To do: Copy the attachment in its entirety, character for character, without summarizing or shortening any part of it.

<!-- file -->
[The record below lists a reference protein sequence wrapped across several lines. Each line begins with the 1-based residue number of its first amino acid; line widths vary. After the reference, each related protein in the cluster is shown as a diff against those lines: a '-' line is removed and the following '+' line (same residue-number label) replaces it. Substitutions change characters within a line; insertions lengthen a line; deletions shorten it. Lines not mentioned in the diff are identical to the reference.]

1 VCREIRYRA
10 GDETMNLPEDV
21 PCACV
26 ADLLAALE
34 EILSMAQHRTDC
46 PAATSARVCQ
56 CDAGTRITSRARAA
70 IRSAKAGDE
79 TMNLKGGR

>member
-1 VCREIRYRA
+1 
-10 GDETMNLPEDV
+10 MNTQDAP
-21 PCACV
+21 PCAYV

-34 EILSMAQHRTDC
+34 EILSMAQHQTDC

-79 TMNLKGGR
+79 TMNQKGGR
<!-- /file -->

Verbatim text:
[The record below lists a reference protein sequence wrapped across several lines. Each line begins with the 1-based residue number of its first amino acid; line widths vary. After the reference, each related protein in the cluster is shown as a diff against those lines: a '-' line is removed and the following '+' line (same residue-number label) replaces it. Substitutions change characters within a line; insertions lengthen a line; deletions shorten it. Lines not mentioned in the diff are identical to the reference.]

1 VCREIRYRA
10 GDETMNLPEDV
21 PCACV
26 ADLLAALE
34 EILSMAQHRTDC
46 PAATSARVCQ
56 CDAGTRITSRARAA
70 IRSAKAGDE
79 TMNLKGGR

>member
-1 VCREIRYRA
+1 
-10 GDETMNLPEDV
+10 MNTQDAP
-21 PCACV
+21 PCAYV

-34 EILSMAQHRTDC
+34 EILSMAQHQTDC

-79 TMNLKGGR
+79 TMNQKGGR